Website | Facebook | Twitter | Goodreads | Amazon | Barnes & Noble | Indie Bound

Take it away Alex...

Monday, December 15, 2014

Springmingle '15 -- Writers' and Illustrators' Conference Registration is Now Open




By Janice Hardy, @Janice_Hardy

A heads up for writers in the Southeast! If you're a kidlit writer or illustrator (picture books through young adult novels), and you're looking for a fun and informative conference, then consider attending Springmingle '15 in Decatur, Georgia this March. The conference is presented by Southern Breeze, the GA, AL, Florida Panhandle chapter of SCBWI (The Society of Children's Book Writers and Illustrators), and it's a great opportunity to meet and network with some local writers if you live in the area. 

Southern Breeze is my own local chapter of SCBWI, so I can say firsthand that you're not going to find a more welcoming and helpful bunch of people. I look forward to Springmingle every year, because it's a more laid back conference and I get to catch up with friends and colleagues, enjoy the sessions, and not feel rushed like a bigger conference can sometimes be. They're serious about the "mingle" part, and you get plenty of time to chat with your fellow attendees and the faculty. The sessions are always great, too.

Saturday, December 13, 2014

Real Life Diagnostics: A Look at a Historical Short Story

Critique By Janice Hardy, @Janice_Hardy

Real Life Diagnostics is a weekly column that studies a snippet of a work in progress for specific issues. Readers are encouraged to send in work with questions, and I diagnose it on the site. It’s part critique, part example, and designed to help the submitter as well as anyone else having a similar problem.

If you're interested in submitting to Real Life Diagnostics, please check out these guidelines.

Submissions currently in the queue: Five 

Please Note: As of today, RLD slots are booked through January 17.

This week’s questions:

1. Does the sample establish enough interest in who the character is and what she is doing for a reader to continue?

2. Is there too much telling?

3. Are there any glaring grammar issues I’ve overlooked?

4. Any pointers are welcomed.


Market/Genre: Historical Fiction or General Fiction Short Story

On to the diagnosis…

Friday, December 12, 2014

Storming the Brain: Coming Up With Ideas

By Janice Hardy, @Janice_Hardy

This week's Refresher Friday takes another look (now with links!) at ways to get the muse working and find the story in your ideas. Enjoy!

My husband and I play “what if?” a lot. One of us will toss out a question (usually him), and we’ll run with it. It started out as a silly thing to entertain us on long car trips, but it’s evolved into an endless stream of story ideas for me.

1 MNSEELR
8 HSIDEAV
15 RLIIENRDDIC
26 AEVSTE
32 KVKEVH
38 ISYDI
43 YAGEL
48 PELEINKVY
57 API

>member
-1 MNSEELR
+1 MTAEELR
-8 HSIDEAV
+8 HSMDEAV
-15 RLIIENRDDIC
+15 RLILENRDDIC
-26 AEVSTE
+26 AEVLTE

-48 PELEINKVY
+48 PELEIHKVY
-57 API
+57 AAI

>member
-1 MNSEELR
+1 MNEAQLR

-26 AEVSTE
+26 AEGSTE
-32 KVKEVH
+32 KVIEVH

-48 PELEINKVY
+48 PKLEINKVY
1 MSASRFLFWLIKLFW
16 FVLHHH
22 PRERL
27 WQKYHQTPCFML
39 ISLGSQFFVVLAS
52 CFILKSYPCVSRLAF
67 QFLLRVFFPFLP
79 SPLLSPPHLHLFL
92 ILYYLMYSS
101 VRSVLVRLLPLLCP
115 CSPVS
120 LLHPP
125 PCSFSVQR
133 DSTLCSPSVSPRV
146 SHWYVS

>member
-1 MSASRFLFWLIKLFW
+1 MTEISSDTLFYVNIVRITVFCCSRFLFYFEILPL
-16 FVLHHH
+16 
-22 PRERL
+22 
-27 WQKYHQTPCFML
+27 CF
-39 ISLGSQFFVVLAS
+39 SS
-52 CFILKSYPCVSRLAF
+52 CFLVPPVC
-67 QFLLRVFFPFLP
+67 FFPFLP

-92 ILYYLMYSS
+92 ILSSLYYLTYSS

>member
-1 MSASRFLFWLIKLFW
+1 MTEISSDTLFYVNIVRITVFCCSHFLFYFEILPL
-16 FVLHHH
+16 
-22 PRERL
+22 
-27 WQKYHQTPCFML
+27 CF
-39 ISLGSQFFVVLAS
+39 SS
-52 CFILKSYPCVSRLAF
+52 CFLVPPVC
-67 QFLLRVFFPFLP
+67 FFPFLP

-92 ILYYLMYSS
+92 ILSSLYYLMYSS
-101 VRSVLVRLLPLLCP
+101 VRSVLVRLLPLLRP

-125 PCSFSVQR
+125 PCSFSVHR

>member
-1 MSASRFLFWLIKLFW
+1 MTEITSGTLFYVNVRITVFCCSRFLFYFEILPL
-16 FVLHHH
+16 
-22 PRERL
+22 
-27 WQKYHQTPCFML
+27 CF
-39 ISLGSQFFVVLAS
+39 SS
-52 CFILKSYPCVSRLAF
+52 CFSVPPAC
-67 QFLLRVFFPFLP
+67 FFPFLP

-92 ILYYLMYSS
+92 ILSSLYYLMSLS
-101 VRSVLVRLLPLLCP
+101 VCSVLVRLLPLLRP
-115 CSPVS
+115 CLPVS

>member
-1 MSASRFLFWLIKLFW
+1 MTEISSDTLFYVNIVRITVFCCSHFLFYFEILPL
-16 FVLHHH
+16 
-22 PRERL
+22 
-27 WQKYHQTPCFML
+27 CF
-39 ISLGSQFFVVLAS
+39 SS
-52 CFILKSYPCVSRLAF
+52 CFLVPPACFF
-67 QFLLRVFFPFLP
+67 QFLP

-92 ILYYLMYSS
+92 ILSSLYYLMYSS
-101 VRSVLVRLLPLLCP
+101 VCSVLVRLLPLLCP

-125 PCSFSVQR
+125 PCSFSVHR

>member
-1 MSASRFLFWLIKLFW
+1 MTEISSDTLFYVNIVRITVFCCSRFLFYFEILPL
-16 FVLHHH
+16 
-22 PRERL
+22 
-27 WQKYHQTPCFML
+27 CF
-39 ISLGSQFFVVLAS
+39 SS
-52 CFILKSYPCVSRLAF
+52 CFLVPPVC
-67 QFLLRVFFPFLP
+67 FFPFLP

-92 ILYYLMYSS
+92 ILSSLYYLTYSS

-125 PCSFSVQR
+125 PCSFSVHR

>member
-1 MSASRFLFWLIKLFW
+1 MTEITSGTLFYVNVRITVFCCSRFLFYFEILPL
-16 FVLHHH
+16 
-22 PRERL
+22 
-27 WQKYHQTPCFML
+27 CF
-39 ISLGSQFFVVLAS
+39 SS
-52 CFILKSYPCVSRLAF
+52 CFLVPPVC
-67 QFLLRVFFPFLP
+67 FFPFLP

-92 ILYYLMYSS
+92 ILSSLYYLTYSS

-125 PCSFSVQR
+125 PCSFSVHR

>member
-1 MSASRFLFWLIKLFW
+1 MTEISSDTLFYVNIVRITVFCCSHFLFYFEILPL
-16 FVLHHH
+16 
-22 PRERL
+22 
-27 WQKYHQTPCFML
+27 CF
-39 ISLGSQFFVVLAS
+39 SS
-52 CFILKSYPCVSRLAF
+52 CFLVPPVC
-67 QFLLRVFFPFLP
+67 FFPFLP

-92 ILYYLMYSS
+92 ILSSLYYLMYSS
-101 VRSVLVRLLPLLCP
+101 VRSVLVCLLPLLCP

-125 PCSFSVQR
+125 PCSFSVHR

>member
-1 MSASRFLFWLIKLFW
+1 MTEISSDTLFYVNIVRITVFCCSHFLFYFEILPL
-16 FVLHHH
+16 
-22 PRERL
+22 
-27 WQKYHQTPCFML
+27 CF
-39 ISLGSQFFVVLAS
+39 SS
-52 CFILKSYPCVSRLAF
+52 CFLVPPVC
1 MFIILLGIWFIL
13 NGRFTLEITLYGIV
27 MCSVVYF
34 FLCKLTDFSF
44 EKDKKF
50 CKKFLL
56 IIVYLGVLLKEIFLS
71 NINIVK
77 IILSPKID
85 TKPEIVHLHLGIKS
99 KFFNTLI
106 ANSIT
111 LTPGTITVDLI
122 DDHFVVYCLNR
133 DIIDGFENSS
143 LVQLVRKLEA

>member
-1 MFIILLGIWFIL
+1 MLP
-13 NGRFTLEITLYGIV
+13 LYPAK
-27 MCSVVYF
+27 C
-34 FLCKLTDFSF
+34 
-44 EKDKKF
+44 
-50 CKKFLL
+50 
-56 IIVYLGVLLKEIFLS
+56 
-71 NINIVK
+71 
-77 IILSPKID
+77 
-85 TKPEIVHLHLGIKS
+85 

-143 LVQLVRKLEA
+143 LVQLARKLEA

You’d think this would be a fabulous resource for a writer, but we often end up with too many ideas. I can’t possibly write them all and not every idea – no matter how cool it sounds at the time – would make a good book.

So how do I pick out the good ones?

Thursday, December 11, 2014

The F-Word: Tackling the Nitty Gritty of Formatting

By Julie Musil, @juliemusil

Part of the Indie Author Series 


I was having lunch with a writer friend who plans to self publish a series. Of all the indie tasks, she was most overwhelmed by the dreaded F-Word. Formatting.

Believe me, I understand. I’d worried most about this as well. But now that I have two books out in the universe, I’ve come to realize that formatting is really simple.

If you’re trying to decide whether to format your own books or hire a freelancer, check out Understanding Your Ebook Formatting Options on this site by Marcy Kennedy.

Wednesday, December 10, 2014

How Does Your Character Answer Questions?

By Janice Hardy, @Janice_Hardy

In any story, information is going to be shared between characters, but it doesn't have to all sound the same. How a character responds can show both their voice and personality, as well help writers control how and when information is conveyed to a reader.

Everyone has their own way of answering questions, and that even changes depending on who we're talking to. How we answer someone in authority is typically different from how we answer someone we have authority over, and both of those are different from how we answer a friend or loved one.